Despite claiming to have worked extremely hard on board, Galiana WithSecure First Mate Ville Norra still found the time to compose a song inspired by the fact they spent more than three weeks on port tack. The title of the song? You guessed it, “Port Tack”. Ville, supported by a backing band and dancers from Galiana WithSecure will perform for one afternoon only at the OGR Press Conference on Thursday 2nd at the V&A Waterfront.

It was an arduous, painful and slow arrival for the French 65-foot Swan, Evrika FR (07). The final 72-hours of their 49-day race proved difficult with strong winds forcing them to hove-too just miles from the finish line. The exhausted crew, made up of family and close friends, arrived to a stunning sunrise over Table Mountain. They took 11th in line honours and 3rd in Sayula Class. Two crew members, Alexandre Dubois and Philippe Huon, were in considerable pain having suffered broken ribs after falling onto the chart table in high winds.

“The last 72 hours were very, very hard. For morale it was very difficult, we hoped to arrive yesterday and then the winds increased and increased and we had to heave-to and we said ‘No, not tonight, tomorrow night, that was difficult.’”


At then finally, the South African yacht Sterna SA (42)/All Spice Yachting, skippered by Rufus Brand, crossed the line at 9:40 UTC, 30th October, after 49 days of sailing. Like Evrika, they had hoped to arrive Saturday, in time for the Rugby World Cup, but were pushed north by 45-knots, gusting 50 knots, south easterlies with five-metre seas.

The rough weather started causing issues a couple of days back on the 28th of October. At 00:55 MRCC called OGR control to report a PLB distress activation in the vicinity of Sterna. At the time the South African yacht was 90 miles west of Cape Town sailing in winds gusting 45-50kts and 4-5 metre seas. OGR declared a CODE RED and the crisis team were activated. A call was made to Rufus who confirmed all was well onboard and that a large wave hitting the boat from astern had caused a false activation of the crew’s PLB.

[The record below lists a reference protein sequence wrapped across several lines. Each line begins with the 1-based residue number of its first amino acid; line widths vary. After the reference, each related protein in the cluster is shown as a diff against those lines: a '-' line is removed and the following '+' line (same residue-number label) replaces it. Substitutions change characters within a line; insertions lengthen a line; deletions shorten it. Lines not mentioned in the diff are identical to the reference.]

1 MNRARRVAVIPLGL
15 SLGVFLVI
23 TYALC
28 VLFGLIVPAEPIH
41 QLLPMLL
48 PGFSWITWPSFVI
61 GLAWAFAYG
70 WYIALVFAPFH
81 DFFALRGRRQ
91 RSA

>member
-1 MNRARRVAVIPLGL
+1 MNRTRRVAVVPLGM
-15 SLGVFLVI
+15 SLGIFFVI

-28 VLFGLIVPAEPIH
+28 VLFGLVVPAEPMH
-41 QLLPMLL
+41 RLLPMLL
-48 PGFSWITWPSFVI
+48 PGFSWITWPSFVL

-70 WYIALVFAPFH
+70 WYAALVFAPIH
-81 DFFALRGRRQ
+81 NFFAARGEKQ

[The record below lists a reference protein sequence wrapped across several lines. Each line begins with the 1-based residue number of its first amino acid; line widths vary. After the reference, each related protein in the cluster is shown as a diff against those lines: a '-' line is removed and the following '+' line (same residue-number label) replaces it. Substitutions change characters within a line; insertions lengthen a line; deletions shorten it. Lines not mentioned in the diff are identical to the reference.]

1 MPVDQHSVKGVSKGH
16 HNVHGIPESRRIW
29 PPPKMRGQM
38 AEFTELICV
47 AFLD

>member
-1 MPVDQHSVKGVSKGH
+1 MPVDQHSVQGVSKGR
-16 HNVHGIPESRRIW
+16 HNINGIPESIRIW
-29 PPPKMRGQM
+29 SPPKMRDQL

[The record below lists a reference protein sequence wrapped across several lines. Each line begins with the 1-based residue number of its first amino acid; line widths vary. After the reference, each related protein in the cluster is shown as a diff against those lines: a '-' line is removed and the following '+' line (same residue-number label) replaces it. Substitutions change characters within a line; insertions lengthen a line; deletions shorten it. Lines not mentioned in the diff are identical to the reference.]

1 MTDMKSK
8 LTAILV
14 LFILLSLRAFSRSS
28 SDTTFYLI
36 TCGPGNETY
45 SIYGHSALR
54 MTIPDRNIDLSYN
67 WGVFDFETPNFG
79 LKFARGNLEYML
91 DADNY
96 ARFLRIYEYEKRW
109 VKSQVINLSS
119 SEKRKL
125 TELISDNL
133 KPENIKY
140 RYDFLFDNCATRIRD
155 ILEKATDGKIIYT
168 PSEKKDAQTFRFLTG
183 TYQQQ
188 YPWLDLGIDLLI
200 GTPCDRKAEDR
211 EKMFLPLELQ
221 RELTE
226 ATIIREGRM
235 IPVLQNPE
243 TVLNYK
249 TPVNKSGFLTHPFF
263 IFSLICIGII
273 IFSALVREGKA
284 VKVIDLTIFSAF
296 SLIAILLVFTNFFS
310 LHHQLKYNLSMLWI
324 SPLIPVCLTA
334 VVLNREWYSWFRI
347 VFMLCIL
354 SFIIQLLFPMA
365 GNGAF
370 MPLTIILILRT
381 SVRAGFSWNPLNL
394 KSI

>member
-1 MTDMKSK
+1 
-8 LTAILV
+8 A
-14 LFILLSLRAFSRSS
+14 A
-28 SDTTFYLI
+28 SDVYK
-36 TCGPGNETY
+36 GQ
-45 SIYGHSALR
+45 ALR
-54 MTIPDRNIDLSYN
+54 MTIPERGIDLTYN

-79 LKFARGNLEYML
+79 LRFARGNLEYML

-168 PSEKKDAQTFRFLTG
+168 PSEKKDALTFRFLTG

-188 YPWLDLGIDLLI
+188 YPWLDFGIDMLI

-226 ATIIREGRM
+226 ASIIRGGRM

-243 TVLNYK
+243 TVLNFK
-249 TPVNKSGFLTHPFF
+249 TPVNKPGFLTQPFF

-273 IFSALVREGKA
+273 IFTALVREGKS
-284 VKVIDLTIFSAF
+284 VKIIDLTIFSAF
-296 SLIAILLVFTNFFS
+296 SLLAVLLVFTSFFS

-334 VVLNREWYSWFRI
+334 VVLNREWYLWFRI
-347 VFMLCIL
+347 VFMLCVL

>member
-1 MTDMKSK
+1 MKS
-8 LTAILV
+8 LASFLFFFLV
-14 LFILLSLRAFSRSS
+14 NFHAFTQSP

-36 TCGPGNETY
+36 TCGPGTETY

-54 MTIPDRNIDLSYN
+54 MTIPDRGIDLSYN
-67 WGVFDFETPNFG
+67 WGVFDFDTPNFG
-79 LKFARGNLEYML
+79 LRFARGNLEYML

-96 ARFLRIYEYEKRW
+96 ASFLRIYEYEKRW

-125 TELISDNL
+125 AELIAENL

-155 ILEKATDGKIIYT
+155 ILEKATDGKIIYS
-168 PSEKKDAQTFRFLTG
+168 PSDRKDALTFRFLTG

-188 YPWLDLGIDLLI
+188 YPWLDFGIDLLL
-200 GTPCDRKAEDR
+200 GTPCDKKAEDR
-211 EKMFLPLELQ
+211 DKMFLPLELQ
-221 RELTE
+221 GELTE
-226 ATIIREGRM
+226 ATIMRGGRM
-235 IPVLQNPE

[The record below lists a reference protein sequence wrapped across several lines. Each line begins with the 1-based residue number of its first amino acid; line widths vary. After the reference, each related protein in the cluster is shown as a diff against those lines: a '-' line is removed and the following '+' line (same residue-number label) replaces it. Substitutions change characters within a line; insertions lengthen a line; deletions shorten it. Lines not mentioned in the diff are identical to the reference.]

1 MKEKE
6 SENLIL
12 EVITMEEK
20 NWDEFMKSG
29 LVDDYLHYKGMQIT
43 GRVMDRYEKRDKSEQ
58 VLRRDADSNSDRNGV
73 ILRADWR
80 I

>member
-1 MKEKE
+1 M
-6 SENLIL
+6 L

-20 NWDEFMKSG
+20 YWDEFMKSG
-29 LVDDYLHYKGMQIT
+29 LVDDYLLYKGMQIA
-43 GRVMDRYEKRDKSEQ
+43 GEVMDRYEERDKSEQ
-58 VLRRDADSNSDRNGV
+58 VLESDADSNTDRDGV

The Swan 53 has suffered breakages during Leg 1 and skipper Rufus admitted they had a lot of work to do before the start of Leg 2, Cape Town to Auckland, just 6 days away.

“What a journey. It was a hard leg, unfortunately, we’ve broken quite a few things regarding the rig. But I’m so happy today as our team did incredibly well. The first leg was just about team building in the end. I couldn’t be happier about how our team got through all the challenges. We limped in today. And of course we were gutted to have missed the rugby. For one moment I thought we were going to make it but then we blew out our A3 and we knew we weren’t going to make it in. But we’re here,” said a very happy Rufus who was off to eat some ribs.

And while the later arrivals struggle to get ready for the Southern Ocean leg, those who arrived earlier in the week have been keeping busy prepping for Leg 2.

Maiden found the time to host ‘The Brave Girls’, part of the Masicorp charity. The girls, aged between 8-12 years old from the Masiphumelele Township, have suffered physical and mental trauma in their lives. 

“It was such a wonderful day having the Brave Girls Art Club, a charity that we have supported through The Maiden Factor, down to visit Maiden. They touched our hearts the first time we visited them back in January in Masiphumelele Township in Fishhoek where they live, so getting them onto the boat was great fun! They had a chance to see what we do onboard a racing yacht, including learning how the winches work, practicing teamwork skills whilst lifting the sails and exploring below deck. The girls also wrote messages of hope in the OGR office, which we can add to our baton, sharing why they believe education for girls is so important! Meeting the children that we support firsthand is always an emotional, and extra special experience, but being able to show them life onboard Maiden was the cherry on top,” said Maiden skipper Heather Thomas.

Meanwhile, Explorer AU (28) and Godspeed USA (01) continue to make their way slowly towards Cape Town. Bets are on whether they’ll make it for race start on Leg 2? Anyone like a little wager? 

Pen Duick VI has been given a 72 hour time penalty by the OGR for a breach of rules in the Notice of Race associated with Broken Seals of the comms bag, which holds all crew phones and is sealed a few hours before the start. On completing the leg to Cape Town the seals are removed so crew can access personal phones. The findings are included in a report below.

McIntyre Ocean Globe Schedule of Public Events – Cape Town

November 2nd, 2pm – 3pm: Press Conference. Amphitheater, V&A Waterfront Cape Town. (Live streamed on Facebook and YouTube).

November 4th, 11am – 1pm: Public Farewell. Amphitheater, V&A Waterfront Cape Town.

November 5th, 2pm: Race Start Leg 2, Cape Town to Auckland, Table Bay Harbour (Live streamed on Facebook and YouTube).

Details of Pen Duick VI Time Penalty

Investigation Report: PEN DUICK VI broken seal on crew comms bag and evidence of Marie Tabarly’s WhatsApp account active after the start Sept 10 2023, UK.